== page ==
I always start by asking students to come up with a list of what they’ll need to do in order to be well-prepared for their exams, and most kids are pretty good at this part. Here’s a real-life, anonymous sample:
For chemistry I’m going to make flash cards based on the test study guides and my notes/worksheets. For history I will review my hand-outs and practicing writing some essays. For English I’ll have to refresh my knowledge on the books we read and their themes. In math I’m going to look over any old tests and quizzes as well as do the activities my teacher has on his website. For Spanish I’ll look at old quizzes and review the vocabulary and conjugations.
I hope you will agree that this student clearly knows what he’s got to do, and is off to a great start.
But now here comes the hard part: Notice how vague and unspecified this list is? It’s full of phrases like “review,” and “look over,” (what, exactly, does he have in mind to do? What, for example, does he mean by “look over”?) and it doesn’t specify WHEN he will do these …
I love science, especially psychology. Nothing fascinates me more than to discover yet another fact about how the human mind works. I’ve found that the more I learn about my own mind, the more at peace I feel about who I am and what my life is all about.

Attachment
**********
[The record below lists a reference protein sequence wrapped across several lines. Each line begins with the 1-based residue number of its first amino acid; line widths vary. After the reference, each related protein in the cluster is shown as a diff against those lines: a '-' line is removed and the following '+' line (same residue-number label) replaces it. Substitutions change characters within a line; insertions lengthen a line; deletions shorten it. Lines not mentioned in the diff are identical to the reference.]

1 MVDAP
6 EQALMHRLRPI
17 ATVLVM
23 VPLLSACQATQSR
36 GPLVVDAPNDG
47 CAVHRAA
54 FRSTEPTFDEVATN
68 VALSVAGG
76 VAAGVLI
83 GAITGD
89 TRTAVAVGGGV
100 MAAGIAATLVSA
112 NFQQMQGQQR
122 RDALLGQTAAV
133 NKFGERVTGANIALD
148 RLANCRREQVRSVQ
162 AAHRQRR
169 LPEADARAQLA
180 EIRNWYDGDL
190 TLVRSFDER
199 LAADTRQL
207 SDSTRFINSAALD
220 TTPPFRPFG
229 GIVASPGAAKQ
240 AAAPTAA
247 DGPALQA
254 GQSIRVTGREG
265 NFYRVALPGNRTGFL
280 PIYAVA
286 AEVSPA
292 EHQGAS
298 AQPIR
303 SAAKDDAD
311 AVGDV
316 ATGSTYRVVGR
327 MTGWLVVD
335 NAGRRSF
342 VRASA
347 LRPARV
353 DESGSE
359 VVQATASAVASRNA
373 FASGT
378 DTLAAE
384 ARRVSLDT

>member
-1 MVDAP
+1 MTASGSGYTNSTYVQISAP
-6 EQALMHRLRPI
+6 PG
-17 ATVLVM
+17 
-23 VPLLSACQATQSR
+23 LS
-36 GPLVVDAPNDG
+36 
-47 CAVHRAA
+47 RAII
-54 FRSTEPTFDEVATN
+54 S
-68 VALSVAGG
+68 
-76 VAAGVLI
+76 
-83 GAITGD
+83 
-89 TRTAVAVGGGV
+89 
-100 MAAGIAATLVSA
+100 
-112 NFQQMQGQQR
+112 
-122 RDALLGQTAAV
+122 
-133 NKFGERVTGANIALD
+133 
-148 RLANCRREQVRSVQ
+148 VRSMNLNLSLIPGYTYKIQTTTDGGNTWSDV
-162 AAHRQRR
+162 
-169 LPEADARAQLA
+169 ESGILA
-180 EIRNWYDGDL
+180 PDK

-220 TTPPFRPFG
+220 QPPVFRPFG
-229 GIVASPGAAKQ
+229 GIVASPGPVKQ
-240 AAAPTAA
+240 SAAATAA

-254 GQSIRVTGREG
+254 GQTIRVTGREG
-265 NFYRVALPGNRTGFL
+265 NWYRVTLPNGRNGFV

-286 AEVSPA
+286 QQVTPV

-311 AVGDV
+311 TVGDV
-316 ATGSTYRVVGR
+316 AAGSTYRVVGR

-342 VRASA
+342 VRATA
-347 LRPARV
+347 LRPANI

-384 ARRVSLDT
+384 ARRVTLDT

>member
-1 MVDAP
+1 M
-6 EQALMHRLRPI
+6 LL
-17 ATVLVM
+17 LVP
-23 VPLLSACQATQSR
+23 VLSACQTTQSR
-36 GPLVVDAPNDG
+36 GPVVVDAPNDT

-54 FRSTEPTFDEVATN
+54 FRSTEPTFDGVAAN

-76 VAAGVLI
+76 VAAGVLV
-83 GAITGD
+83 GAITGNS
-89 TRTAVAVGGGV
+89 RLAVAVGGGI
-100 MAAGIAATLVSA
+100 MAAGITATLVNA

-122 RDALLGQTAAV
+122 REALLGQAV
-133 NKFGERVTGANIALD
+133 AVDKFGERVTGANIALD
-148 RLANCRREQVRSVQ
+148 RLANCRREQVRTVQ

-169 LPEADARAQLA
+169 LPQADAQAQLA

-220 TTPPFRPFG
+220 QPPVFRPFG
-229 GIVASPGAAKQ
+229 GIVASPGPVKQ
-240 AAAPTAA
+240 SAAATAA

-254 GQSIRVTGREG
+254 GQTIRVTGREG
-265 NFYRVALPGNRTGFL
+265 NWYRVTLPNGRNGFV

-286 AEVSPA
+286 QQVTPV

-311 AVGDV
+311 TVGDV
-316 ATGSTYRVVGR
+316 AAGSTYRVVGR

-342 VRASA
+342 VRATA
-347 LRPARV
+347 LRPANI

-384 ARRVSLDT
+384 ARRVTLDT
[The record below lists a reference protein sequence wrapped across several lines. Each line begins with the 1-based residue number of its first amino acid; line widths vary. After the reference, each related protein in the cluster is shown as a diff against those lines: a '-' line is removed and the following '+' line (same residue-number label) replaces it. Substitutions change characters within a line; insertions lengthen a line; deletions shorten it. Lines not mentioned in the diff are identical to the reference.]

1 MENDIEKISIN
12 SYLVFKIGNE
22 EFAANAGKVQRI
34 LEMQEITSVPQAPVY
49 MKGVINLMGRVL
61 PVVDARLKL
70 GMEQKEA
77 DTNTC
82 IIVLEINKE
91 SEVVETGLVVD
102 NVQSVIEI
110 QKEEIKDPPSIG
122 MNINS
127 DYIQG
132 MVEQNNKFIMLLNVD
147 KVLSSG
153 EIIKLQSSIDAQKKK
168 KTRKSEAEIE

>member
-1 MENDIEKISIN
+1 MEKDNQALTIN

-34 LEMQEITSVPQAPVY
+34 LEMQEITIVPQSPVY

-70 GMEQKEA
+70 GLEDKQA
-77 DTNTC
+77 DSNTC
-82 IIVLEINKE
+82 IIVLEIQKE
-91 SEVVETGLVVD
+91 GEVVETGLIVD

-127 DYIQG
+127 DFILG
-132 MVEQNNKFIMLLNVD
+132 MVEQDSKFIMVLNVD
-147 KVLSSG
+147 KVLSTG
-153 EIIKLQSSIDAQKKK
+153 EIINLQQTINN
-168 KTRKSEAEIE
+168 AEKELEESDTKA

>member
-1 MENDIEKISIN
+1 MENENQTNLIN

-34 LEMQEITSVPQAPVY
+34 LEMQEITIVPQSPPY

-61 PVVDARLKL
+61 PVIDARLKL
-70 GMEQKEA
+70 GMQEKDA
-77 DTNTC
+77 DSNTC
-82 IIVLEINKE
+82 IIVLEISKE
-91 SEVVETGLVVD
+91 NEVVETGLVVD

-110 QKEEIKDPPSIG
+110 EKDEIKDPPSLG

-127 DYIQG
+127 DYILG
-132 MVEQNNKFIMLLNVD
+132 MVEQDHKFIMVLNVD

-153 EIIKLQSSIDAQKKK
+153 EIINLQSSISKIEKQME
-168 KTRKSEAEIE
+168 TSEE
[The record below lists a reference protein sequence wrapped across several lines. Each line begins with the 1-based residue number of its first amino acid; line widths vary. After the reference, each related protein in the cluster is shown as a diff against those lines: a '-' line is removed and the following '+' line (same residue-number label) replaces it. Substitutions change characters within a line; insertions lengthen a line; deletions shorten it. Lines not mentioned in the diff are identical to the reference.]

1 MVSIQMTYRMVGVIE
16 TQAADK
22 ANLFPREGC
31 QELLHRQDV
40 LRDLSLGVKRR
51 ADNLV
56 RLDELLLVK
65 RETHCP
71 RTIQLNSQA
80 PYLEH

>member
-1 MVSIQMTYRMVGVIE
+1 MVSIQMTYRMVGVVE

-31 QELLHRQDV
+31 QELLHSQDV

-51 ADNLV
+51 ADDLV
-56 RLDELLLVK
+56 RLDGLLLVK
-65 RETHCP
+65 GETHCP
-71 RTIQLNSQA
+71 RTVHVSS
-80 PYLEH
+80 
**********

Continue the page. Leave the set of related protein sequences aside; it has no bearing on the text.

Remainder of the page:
This year I’ve selected another twelve excellent TED talks, each one exploring some surprising, counter-intuitive aspect of our human minds and natures. Our amazing brains often wind up being too clever for our own good, creating illusions and misconceptions that make life a lot harder than it has to be.
I was a psychology major in college, and I love finding out everything about how our minds work. Of course I study education and learning, but I also read all I can get my hands on about human behavior and emotions. Why do we do what we do?…and how can we do better and be happier?
Lots of people figure that psychology isn’t a “real” science, or that it’s just “common sense.” But, within the past few decades psychology has joined forces with fields including neuroscience, medicine and economics to produce tons of data-based, factual information, much of which is extremely helpful, even life-changing, not to mention counter-intuitive and even wacky.
Last week I wrote about the demonstrably positive effects of longer-term studying. Kids who begin studying several days before a test and who study consistently and to the point of mastery get high grades.
This seems like a no-brainer, right? So why don’t more kids do it?
One reason is that fear and anxiety hamper people’s ability to think straight and organize themselves. (We talk a lot about executive function issues in kids, but these are problems all people of all ages experience)
As part of his research with couples, John Gottman attached heart monitors to his subjects, and he discovered that when people become emotionally agitated, their systems “flood” with adrenaline and their heart rates elevate. A heart rate above 95 beats per minute signals that a person’s listening, planning and reasoning skills have broken down.